We submitted comments on this proposal to amend the NYC Health Code (PDF). The proposed changes have to do with pest prevention and management, without reference to pesticides or application of pesticides, which are regulated by DEC.
Bed bugs were not specifically on the menu, but naturally we have some thoughts about that:
New York vs Bed Bugs is a policy advocacy group founded in response to the resurgence of bed bug infestations in New York City.
We have reviewed the proposed reenactment of Article 151 of the New York City Health Code and wish to comment on Section 151.02(c), “Pest management plans.”
Bed bugs are blood-sucking insects that are capable of active dispersal between apartments and between floors in a multi-unit dwelling. Eradication of a bed bug infestation, unlike that of other undesired insects or rodents, may require a costly and invasive regimen of multiple pest control treatments, including but not limited to the following protocols: a) laundering of every item of clothing and fabric, b) moving and emptying of furniture and household items, c) isolation and bagging of infested items that cannot be decontaminated, d) removal and disposal of infested items, and e) possible long-term storage of infested belongings.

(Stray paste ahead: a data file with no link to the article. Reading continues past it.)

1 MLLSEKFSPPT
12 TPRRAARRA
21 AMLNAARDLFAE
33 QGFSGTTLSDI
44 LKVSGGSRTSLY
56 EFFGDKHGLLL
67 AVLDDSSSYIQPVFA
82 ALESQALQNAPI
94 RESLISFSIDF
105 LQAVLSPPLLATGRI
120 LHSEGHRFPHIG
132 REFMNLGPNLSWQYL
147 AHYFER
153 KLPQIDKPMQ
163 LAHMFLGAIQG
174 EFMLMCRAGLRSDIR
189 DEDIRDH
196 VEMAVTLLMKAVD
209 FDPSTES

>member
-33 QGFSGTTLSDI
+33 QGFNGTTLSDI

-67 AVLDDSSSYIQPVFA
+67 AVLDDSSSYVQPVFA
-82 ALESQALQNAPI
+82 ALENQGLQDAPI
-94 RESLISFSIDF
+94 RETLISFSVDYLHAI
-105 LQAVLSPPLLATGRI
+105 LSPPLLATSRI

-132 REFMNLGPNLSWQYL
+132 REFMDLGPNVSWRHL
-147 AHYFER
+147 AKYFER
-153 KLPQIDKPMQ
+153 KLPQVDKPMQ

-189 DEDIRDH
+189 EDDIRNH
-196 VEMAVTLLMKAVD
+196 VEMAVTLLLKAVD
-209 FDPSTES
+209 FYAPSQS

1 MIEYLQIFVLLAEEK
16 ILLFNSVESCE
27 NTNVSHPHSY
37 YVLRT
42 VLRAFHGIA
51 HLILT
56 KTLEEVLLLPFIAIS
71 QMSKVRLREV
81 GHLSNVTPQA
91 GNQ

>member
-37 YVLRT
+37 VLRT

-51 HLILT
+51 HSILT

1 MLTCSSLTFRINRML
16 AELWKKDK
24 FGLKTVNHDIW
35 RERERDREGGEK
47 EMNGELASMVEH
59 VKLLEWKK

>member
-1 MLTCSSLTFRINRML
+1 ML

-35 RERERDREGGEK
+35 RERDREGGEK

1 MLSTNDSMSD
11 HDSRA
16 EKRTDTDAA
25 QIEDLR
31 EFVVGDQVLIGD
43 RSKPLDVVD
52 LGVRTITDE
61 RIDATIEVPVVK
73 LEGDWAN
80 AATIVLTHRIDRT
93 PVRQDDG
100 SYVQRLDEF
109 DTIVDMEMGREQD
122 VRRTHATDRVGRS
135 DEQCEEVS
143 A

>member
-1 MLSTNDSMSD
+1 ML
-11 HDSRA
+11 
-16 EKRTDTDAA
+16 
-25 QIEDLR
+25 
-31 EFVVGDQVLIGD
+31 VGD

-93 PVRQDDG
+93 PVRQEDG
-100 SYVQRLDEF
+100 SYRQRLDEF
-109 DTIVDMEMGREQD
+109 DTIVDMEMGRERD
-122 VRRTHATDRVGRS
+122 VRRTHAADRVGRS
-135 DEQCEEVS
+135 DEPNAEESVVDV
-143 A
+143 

Given the resurgence and spread of bed bug infestations in New York City, the invasive nature of current best-practice bed bug management protocols, the propensity for an infestation to spread between apartments, and the possibility of (sometimes significant) allergic reactions and secondary health effects to residents whose apartments are infested—as well as the particularly vulnerable position with regard to these risks of the elderly and disabled—where the identified pests are bed bugs, a pest management plan in a multi-unit dwelling should include a) notification of all residents, and b) inspection and possible simultaneous treatment of all apartments surrounding an infestation (the floor above, the floor below and all units on the same floor as the identified infestation).
The Board should consider making explicit provisions under Section 151.02(c) to ensure that the Department of Health, and other appropriate agencies, have the authority to mandate, as part of a written pest management plan, 1) the notification of all tenants in a building where a bed bug infestation has been identified, and 2) the inspection of all apartments adjoining an identified infestation.
We referenced some of the sources discussed here.
I also realized this week that anyone can petition the New York City Board of Health to adopt a rule. I never thought I’d say this but right now I really wish I were a lawyer.